Revenue Meet and Confer minutes Dec 11, 2019

Publish Date

Meet and Confer Meeting 12/11/2019, 10:30am

MAPE Present: Kristine Moody, Joseph Sullivan, Nikki Engen, Nic Frey (MAPE Staff) Ann Adkisson, Carolyn Murphy (guest)

Revenue Management: Lee Ho, Alyssa Haugen, Yia Her, Elizabeth Blumberg



Student Loan Debt Reimbursement:

  • Carolyn [MAPE]: In late May 2019 we met for supplemental bargaining, DOR showed some interest in SLDR, during the negotiations we came to an agreement to create a joint Labor Mgmt committee. We are here to ask that we move forward with this.
  • Alyssa [MGMT]: Management will be forming a team of representative directors, we will be having a series of meetings headed by the CFO initially to discuss the budget impact and look into other aspects of implementation. We plan on having a tentative workgroup/budget statement/impact statement by early 2020. We will plan on reaching out for input from MAPE representatives by 2020. Once implementation/impact/recommendations are put together findings will be sent to senior management for consideration and decision.

No Tolerance Browsing Policy

  • Kristine [MAPE]: In 2016 there was mention that the browsing policy was sent to a zero tolerance standard. Are you aware of any changes to the browsing policy in 2016, was there a change made in this year?
  • Management [MGMT]: Is unaware if there was a change in 2016, none of them were here in 2016. There was a more recent change to the code of conduct/browsing policy. Some of the language added was to address “extenuating circumstances” so the agency can take other considerations instead of moving straight to discharge of employee. Management still considers this to be a very serious concern, however they thought it was important to take extenuating circumstances into account.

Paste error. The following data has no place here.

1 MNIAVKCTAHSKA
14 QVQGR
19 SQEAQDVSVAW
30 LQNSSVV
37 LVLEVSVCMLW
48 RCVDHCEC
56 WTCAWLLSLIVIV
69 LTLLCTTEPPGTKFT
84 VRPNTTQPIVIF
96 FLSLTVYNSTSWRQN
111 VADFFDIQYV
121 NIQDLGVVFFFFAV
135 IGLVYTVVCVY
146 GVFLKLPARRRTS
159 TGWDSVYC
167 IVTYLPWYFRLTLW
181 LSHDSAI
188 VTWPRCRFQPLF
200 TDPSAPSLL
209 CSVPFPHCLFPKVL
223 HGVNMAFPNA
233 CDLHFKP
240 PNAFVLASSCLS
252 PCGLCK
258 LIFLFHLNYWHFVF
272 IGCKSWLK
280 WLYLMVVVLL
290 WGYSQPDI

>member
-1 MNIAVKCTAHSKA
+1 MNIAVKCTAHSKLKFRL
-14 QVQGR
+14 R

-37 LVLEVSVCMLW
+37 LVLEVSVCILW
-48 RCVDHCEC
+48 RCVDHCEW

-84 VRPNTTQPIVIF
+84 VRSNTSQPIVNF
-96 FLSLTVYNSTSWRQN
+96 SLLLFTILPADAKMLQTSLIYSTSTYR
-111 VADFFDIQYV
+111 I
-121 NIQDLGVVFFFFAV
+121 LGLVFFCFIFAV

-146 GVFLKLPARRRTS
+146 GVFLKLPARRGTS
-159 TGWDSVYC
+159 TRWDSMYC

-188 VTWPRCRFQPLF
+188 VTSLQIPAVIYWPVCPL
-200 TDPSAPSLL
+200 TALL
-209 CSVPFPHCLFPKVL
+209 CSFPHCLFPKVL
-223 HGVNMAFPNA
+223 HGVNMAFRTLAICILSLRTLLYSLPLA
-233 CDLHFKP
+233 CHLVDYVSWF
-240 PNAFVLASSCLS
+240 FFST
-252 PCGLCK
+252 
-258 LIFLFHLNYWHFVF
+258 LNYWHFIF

• Kristine [MAPE]: Members want to know if there is any additional definition to what browsing is outside of the definition given during annual training.
  • Alyssa [MGMT]: No there isn’t any other definition.
  • Kristine [MAPE]: Members would like specific examples of what an extenuating circumstance would entail, are these available?
  • Lee Ho [MGMT]: The definition of what constitutes “extenuating circumstances” is written vaguely because there are many varying factors in finding what that could encompass and two instances that look similar could be very different depending on other factors. It is a grey area and it is hard to be specific.
  • Kristine [MAPE]: There has been an uptick in browsing investigations per input from our MAPE stewards. We have reviewed 6 cases and the thing that sticks out to her is that 5 of the 6 cases were claimed to be accidental clicks and only one of the cases was with intent.


The punishments for all of these were inconsistent. Our stewards want to know what they should tell members. Where does human error fit into the browsing policy?